Monday (4-4-05), I took the long way home from work. It leads by old farms with tin, and dirt roads with debris. I found 2 Black Ratsnakes and 2 Black Racers. I was inspired so when I got home I checked my tin and found a Redbellied Snake and an Eastern Worm Snake. Not a bad afternoon.

Tuesday (4-5-05), A beautiful day. At work we flipped some tin, and found an Eastern Worm Snake and a Smooth Earth Snake. I have been needing one of each of these for friends to photograph but the Worm was kind of crusty and the Smooth Earth was a neonate. So I will keep looking. At home, my yard and tin yielded a Black Ratsnake, Eastern Worm Snake, Redbellied Snake, and Southern Ringneck Snake. A visit to the pond did not produce herps, but 3 pair of Wood Ducks and 3 pair of Blue-Wing Teal sure did help to finish off a nice day with a splash of color.

Wednesday (4-6-05), I had to take some students off campus for a community service project, and afterwards we had some time to look around a bit. We hit some of my regular sites and found 2 Black Ratsnakes, 3 Black Racers, and an Eastern Worm Snake. It was nice to get off campus.

Thursday (4-7-05), It was cool and rainy. But we did succeed in finding a Redbellied Snake on campus.

Friday (4-8-05), Cooler and rainy, but not bad. I heard Gray Treefrogs calling from the forests at work. After work I rambled by some of my regular spots and again found 2 Black Racers under cover. I checked my tin when I got home. The little Copperhead was out, lying on the wet leaves beside a piece of tin. Under the tin I found a Southern Ringneck and Eastern Worm Snake.

Saturday (4-9-05), It was a beautiful day. I took my pottery wheel to town and sat outside the Artists Coop and made bowls for several hours. Met some nice people. Didn't sell anything but it was pleasant. I still managed to steal some time to check my tin. Found two Ringneck Snakes and the little Copperhead. Actually I think I stepped on him. Hope I didn't hurt the little fellow. Town Haul, the TLC series filmed in Laurens aired its last episode. We attended a little gathering in town and watched with friends. We were in the crowd but none of us were featured. All over now, but being around the proccess was very interesting.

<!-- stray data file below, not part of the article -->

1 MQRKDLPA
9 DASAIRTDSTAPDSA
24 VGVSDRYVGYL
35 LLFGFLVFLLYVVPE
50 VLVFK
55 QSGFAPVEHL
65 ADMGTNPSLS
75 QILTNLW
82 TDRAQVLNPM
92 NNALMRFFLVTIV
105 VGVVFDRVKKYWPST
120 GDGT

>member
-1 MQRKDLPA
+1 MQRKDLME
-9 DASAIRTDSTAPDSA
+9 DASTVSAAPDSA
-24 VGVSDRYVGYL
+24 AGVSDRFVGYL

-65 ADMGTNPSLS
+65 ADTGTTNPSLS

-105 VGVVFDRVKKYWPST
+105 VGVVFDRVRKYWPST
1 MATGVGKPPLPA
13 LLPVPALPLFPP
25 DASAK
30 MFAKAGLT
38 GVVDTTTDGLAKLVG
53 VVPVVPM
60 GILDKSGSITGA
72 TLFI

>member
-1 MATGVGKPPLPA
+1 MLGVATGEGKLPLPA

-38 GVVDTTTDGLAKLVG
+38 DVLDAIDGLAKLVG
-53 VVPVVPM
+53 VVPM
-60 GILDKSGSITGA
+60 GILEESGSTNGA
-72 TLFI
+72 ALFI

Sunday (4-10-05), Hunter and I walked in the river pasture looking for Marbled Salamanders. Only found one but it was pretty. Loads of turtles were basking. Later on I checked my tin and found Two Ringnecks and the male Mole Kingsnake I have caught several times before. I even saw two Tiger Beetles, Cicindela sexguttata, settled in for the night next to two Slimy Salamanders. May be a rough night for the Tiger Beetles!

I should also mention that Zebra Swallowtails and Tiger Swallowtails are starting to show up in good numbers, Green Anoles, Ground Skinks, Five-Lined Skinks, Southeastern Five-Lined Skinks, Fence Lizards, American Toads, and Slimy Salamanders are all frequently (or even daily) seen. While I don’t always mention seeing these species, they are neat animals and I enjoy encountering them.

This has been the kind of week that makes living in South Carolina special.

Joey Holmes

May 02, 2005